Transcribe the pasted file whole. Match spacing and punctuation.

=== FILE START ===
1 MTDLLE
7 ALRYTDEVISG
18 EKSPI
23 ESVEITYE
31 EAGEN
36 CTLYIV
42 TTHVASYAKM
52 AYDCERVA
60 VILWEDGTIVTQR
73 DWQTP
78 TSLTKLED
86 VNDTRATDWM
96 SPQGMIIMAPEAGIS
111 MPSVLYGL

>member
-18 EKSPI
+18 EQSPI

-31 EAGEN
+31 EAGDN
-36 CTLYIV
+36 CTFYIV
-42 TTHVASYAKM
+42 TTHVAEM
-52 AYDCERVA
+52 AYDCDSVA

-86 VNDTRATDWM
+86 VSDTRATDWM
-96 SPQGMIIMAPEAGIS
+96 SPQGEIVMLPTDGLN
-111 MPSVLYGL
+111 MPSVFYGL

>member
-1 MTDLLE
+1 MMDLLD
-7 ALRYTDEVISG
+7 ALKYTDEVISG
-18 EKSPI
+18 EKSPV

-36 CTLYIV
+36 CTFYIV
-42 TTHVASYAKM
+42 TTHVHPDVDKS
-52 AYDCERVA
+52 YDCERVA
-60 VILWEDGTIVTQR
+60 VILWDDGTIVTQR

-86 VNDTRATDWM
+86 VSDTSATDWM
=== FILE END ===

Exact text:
1 MTDLLE
7 ALRYTDEVISG
18 EKSPI
23 ESVEITYE
31 EAGEN
36 CTLYIV
42 TTHVASYAKM
52 AYDCERVA
60 VILWEDGTIVTQR
73 DWQTP
78 TSLTKLED
86 VNDTRATDWM
96 SPQGMIIMAPEAGIS
111 MPSVLYGL

>member
-18 EKSPI
+18 EQSPI

-31 EAGEN
+31 EAGDN
-36 CTLYIV
+36 CTFYIV
-42 TTHVASYAKM
+42 TTHVAEM
-52 AYDCERVA
+52 AYDCDSVA

-86 VNDTRATDWM
+86 VSDTRATDWM
-96 SPQGMIIMAPEAGIS
+96 SPQGEIVMLPTDGLN
-111 MPSVLYGL
+111 MPSVFYGL

>member
-1 MTDLLE
+1 MMDLLD
-7 ALRYTDEVISG
+7 ALKYTDEVISG
-18 EKSPI
+18 EKSPV

-36 CTLYIV
+36 CTFYIV
-42 TTHVASYAKM
+42 TTHVHPDVDKS
-52 AYDCERVA
+52 YDCERVA
-60 VILWEDGTIVTQR
+60 VILWDDGTIVTQR

-86 VNDTRATDWM
+86 VSDTSATDWM